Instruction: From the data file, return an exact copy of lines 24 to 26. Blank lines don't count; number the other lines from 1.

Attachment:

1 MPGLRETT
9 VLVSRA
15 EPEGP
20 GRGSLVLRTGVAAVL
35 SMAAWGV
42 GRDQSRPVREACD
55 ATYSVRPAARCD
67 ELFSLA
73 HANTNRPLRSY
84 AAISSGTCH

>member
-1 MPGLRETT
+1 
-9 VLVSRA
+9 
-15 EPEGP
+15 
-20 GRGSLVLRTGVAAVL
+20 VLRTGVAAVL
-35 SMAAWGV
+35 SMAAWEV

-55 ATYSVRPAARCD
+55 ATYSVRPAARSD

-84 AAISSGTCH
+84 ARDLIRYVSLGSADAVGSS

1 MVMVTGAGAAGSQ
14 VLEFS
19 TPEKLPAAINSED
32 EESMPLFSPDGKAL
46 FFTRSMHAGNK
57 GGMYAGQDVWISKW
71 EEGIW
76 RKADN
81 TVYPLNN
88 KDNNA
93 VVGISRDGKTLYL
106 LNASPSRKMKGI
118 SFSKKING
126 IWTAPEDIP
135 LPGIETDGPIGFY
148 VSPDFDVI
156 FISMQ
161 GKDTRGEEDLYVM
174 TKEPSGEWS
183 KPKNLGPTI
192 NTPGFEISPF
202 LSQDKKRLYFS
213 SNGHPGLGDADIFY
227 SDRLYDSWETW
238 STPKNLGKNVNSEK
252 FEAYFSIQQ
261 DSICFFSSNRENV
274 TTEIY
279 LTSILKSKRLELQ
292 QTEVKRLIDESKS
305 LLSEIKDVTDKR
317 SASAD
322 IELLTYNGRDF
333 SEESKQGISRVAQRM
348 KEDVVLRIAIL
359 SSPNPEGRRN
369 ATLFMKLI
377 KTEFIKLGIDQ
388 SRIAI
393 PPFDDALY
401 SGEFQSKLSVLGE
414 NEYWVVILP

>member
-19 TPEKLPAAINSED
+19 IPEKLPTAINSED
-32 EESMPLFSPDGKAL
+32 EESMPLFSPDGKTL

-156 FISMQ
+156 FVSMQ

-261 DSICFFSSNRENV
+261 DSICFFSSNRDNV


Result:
-84 AAISSGTCH
+84 ARDLIRYVSLGSADAVGSS

1 MVMVTGAGAAGSQ